Wednesday, May 6, 2020
Fandom and RAW
Eric Wagner's Introduction for Nature's God has a footnote that touches on science fiction fandom. He writes, "Some science fiction fans in the 1940's worshiped a deity named Ghu, who caused typos in fanzines. In his honor they inserted h's in various words: bheer, ghod, etc.")
I have been reading classics of fannish writing available at the TransAtlantic Fan Fund
Free Ebooks website -- Ah! Sweet Idiocy! by Francis T. Laney last year (maybe not so much a classic as a historical curiosity) and just recently, Fandom Harvest by Terry Carr (also a writer and famous SF editor.) I've been wondering lately whether fannish writing will ever get recognition, outside of fandom itself, and will be remembered. It was sometimes a source of often quite good writing, although for a limited audience. It's a literary movement, separate from science fiction itself, that hasn't gotten much attention from the mainstream. The internet seems to offer hope that some fanzines will be preserved and maybe even read.
I don't know if Eric intended a larger point or just wanted to offer an interesting and amusing aside, but the creation of the mock god Ghu in the 1940's seems to prefigure Discordianism and other later created religions.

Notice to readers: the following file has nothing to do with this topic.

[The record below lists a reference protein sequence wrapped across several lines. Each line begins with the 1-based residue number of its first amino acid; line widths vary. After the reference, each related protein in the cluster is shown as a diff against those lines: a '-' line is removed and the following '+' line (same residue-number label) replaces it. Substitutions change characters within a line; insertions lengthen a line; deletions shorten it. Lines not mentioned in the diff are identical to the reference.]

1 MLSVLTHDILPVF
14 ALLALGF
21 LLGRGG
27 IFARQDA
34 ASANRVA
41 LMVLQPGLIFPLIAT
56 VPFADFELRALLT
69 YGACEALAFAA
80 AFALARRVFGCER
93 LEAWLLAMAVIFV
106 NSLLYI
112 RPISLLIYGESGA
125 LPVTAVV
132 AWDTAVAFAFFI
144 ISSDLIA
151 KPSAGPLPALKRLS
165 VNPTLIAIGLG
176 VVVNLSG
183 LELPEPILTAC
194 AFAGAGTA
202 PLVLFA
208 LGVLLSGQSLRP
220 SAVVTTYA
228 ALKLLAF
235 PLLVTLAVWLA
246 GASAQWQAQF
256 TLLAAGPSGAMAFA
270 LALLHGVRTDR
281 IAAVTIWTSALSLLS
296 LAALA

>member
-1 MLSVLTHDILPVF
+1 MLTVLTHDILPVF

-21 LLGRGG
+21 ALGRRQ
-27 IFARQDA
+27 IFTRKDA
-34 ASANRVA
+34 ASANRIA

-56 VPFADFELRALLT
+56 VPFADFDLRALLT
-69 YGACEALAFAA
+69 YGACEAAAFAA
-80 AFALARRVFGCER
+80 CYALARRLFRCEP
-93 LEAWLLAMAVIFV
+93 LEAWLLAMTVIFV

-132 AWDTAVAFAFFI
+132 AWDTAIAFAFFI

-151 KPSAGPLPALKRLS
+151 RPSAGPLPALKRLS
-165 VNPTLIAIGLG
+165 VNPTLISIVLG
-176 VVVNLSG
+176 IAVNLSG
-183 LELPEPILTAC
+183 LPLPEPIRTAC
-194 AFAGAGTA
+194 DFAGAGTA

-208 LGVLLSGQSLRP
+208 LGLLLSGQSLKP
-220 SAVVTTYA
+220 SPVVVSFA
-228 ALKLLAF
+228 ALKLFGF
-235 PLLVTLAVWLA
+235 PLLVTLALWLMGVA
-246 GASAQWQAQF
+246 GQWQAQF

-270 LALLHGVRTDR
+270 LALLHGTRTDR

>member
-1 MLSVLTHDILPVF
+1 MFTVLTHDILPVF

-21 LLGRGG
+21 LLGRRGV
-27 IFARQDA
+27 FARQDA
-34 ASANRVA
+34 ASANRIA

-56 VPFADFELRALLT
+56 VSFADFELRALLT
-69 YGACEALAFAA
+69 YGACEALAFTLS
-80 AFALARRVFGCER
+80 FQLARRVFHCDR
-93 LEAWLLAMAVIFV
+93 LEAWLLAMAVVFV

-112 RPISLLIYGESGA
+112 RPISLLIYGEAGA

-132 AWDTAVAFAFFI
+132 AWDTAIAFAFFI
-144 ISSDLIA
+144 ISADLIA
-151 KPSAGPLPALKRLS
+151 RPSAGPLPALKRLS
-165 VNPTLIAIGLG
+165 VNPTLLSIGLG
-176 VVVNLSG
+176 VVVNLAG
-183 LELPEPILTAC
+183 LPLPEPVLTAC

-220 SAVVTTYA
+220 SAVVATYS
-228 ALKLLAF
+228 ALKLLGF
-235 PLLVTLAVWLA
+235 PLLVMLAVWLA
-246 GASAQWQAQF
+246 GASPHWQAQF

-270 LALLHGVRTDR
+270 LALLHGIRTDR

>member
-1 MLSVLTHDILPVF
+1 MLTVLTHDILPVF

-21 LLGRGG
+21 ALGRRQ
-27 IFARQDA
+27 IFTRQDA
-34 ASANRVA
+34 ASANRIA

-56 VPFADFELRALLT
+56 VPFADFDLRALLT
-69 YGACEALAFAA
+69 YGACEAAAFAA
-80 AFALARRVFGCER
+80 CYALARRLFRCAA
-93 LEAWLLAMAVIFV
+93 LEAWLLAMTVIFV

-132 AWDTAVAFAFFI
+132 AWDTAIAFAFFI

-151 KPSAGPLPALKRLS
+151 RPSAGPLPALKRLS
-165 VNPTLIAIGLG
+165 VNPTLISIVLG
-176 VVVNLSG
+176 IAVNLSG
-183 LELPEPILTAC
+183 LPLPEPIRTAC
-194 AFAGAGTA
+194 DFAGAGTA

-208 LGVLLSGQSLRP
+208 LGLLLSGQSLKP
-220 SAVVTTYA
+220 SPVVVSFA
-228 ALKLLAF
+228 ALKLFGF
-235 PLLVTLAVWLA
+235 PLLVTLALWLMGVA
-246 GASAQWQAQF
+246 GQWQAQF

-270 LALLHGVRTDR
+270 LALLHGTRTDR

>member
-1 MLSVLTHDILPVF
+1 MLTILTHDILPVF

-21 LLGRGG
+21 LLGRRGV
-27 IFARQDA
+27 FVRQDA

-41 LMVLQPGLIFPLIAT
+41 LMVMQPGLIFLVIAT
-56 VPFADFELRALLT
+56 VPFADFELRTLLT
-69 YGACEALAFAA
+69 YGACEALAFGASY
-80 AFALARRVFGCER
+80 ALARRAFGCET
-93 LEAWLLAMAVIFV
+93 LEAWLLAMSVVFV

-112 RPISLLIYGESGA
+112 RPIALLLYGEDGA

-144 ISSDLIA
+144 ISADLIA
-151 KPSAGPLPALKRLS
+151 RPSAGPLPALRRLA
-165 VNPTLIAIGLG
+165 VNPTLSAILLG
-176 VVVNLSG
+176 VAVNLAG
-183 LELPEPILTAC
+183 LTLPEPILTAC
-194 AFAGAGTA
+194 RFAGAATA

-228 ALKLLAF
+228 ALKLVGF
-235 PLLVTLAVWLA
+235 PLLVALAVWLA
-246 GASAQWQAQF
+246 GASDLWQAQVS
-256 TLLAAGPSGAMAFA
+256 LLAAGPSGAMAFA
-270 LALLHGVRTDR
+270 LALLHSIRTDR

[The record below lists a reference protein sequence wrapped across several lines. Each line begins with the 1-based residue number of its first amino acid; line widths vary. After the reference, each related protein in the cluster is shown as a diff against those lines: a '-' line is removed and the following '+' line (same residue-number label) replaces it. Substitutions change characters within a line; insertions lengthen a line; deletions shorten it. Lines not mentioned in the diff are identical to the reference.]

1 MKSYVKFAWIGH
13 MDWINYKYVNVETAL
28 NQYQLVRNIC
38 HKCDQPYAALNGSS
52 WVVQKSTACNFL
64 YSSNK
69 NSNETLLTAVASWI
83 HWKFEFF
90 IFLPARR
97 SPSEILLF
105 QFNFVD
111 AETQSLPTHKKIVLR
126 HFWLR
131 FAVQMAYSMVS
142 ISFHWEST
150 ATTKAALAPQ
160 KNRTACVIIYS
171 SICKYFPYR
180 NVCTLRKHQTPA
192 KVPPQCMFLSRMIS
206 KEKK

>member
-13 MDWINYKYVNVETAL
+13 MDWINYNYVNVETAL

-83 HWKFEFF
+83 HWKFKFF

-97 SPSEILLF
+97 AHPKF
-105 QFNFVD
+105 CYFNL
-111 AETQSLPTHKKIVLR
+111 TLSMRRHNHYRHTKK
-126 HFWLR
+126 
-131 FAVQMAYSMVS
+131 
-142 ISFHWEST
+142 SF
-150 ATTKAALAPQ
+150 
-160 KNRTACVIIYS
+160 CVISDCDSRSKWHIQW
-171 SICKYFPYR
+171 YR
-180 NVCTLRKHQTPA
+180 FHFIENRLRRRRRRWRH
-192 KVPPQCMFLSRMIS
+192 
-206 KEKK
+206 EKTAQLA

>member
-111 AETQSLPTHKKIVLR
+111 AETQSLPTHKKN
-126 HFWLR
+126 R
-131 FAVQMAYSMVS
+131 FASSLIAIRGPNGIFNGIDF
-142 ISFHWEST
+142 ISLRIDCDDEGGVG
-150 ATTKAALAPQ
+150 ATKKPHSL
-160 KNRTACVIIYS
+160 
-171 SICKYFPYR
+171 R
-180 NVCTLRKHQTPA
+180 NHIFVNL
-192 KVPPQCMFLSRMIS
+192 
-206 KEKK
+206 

There's always been considerable overlap between SF fandom and RAW fandom; one example familiar to readers of this blog is BNF (big name fan) Arthur Hlavaty, multiple "Best Fan Writer" Hugo nominee and also a prominent RAW fan mentioned once or twice in RAW's books. While of course he blogs, he also still issues actual fanzines, and happy fanniversary to him. (See also this Hlavaty fanzine archive, and this one. Lots of good reading!) Some of us also have been involved in fandom; I am not a BNF but I formerly belonged to APA-50 and (for a shorter time) to FAPA, have contributed occasional articles and LOCs (letters of comment) to fanzines and attended conventions. I have an "attending" membership in the New Zealand worldcon this year, which has gone virtual. I don't know how active Eric has been, but if he knows esoterica such as "Ghu" he's an insider.
Perhaps my favorite of the old fannish writers was Redd Boggs. I used to republish his fanzines in APA-50, so that some of my fannish friends would know about him. I can't find any of his zines online.